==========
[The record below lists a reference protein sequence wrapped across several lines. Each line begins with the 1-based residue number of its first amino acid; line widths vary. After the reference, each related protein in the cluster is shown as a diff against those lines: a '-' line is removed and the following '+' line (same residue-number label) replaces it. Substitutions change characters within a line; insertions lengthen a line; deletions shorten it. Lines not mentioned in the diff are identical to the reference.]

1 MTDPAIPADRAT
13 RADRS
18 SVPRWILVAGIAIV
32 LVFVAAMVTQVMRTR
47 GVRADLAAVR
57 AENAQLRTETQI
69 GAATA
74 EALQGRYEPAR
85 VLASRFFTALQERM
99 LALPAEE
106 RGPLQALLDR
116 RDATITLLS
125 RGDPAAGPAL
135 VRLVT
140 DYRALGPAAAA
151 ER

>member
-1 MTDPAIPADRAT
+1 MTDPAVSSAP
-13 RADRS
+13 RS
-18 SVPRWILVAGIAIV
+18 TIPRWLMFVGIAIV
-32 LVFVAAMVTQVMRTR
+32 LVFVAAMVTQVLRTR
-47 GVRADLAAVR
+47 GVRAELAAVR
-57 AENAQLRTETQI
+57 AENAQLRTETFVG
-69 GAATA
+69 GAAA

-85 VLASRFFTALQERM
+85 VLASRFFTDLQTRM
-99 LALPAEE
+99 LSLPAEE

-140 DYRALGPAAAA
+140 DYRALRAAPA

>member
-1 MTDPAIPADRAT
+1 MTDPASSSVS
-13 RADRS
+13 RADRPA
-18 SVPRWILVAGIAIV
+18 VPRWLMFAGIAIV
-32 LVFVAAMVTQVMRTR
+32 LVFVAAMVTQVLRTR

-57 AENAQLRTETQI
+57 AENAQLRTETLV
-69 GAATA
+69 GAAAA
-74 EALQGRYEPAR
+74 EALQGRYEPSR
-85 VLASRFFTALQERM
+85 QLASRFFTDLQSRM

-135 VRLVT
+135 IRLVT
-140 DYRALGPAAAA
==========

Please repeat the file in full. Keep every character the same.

[The record below lists a reference protein sequence wrapped across several lines. Each line begins with the 1-based residue number of its first amino acid; line widths vary. After the reference, each related protein in the cluster is shown as a diff against those lines: a '-' line is removed and the following '+' line (same residue-number label) replaces it. Substitutions change characters within a line; insertions lengthen a line; deletions shorten it. Lines not mentioned in the diff are identical to the reference.]

1 MTDPAIPADRAT
13 RADRS
18 SVPRWILVAGIAIV
32 LVFVAAMVTQVMRTR
47 GVRADLAAVR
57 AENAQLRTETQI
69 GAATA
74 EALQGRYEPAR
85 VLASRFFTALQERM
99 LALPAEE
106 RGPLQALLDR
116 RDATITLLS
125 RGDPAAGPAL
135 VRLVT
140 DYRALGPAAAA
151 ER

>member
-1 MTDPAIPADRAT
+1 MTDPAVSSAP
-13 RADRS
+13 RS
-18 SVPRWILVAGIAIV
+18 TIPRWLMFVGIAIV
-32 LVFVAAMVTQVMRTR
+32 LVFVAAMVTQVLRTR
-47 GVRADLAAVR
+47 GVRAELAAVR
-57 AENAQLRTETQI
+57 AENAQLRTETFVG
-69 GAATA
+69 GAAA

-85 VLASRFFTALQERM
+85 VLASRFFTDLQTRM
-99 LALPAEE
+99 LSLPAEE

-140 DYRALGPAAAA
+140 DYRALRAAPA

>member
-1 MTDPAIPADRAT
+1 MTDPASSSVS
-13 RADRS
+13 RADRPA
-18 SVPRWILVAGIAIV
+18 VPRWLMFAGIAIV
-32 LVFVAAMVTQVMRTR
+32 LVFVAAMVTQVLRTR

-57 AENAQLRTETQI
+57 AENAQLRTETLV
-69 GAATA
+69 GAAAA
-74 EALQGRYEPAR
+74 EALQGRYEPSR
-85 VLASRFFTALQERM
+85 QLASRFFTDLQSRM

-135 VRLVT
+135 IRLVT
-140 DYRALGPAAAA